War is hell. And “hell sucks.” Vietnam War correspondent Michael Herr observed this in 1968. Mark Bowden, author of Black Hawk Down, confirms it in Huế 1968: A Turning Point of the American War in Vietnam. He also does something else. He reveals the hell that Huế became resulted largely from decisions made by American and Vietnamese officials.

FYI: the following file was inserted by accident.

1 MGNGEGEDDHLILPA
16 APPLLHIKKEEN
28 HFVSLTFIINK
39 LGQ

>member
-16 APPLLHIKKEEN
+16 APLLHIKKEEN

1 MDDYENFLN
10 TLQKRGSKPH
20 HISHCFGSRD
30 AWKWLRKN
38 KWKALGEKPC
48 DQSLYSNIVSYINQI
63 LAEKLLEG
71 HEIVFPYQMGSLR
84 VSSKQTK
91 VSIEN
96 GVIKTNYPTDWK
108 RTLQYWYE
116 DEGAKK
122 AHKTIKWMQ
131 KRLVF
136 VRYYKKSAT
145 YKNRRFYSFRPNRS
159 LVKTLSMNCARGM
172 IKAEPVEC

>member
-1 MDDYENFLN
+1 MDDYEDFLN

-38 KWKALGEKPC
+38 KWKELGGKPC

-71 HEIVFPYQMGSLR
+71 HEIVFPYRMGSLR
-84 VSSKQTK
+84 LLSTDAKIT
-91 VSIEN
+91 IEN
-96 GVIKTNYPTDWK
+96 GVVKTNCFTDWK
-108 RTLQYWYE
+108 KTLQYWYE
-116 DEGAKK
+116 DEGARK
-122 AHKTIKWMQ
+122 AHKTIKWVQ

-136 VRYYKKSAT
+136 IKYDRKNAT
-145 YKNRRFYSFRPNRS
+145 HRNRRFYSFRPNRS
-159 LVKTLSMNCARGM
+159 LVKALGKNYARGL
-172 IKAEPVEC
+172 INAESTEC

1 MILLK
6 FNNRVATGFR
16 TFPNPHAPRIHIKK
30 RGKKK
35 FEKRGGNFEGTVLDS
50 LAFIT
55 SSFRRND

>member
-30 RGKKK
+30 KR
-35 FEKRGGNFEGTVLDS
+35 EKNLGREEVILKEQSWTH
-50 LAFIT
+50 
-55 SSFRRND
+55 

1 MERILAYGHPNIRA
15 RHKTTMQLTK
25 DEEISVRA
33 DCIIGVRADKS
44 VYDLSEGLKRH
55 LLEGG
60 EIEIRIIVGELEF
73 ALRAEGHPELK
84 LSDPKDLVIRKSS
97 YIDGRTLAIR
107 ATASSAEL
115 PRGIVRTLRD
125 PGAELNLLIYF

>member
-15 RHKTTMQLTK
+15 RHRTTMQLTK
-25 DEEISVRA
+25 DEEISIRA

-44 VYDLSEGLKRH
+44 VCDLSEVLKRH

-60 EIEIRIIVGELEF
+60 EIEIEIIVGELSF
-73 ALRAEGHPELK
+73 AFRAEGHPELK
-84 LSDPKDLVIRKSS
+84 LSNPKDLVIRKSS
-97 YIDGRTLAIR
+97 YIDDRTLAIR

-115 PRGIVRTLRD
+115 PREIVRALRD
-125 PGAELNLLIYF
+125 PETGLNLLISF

Delusion drove policies. This made them lethal. The Battle of Huế extinguished thousands of lives. From the perspective of “nearly half a century,” however, this appears as a “tragic and meaningless waste,” one that Bowden contends should elicit “permanent caution” about war for any but “the most immediate, direct, and vital national interest” (526). The case is compelling. Huế 1968 offers a riveting read. It possesses the urgency of a novel even as it shatters the “conspiracy of denial” around the battle (520). It does this by drawing on a...

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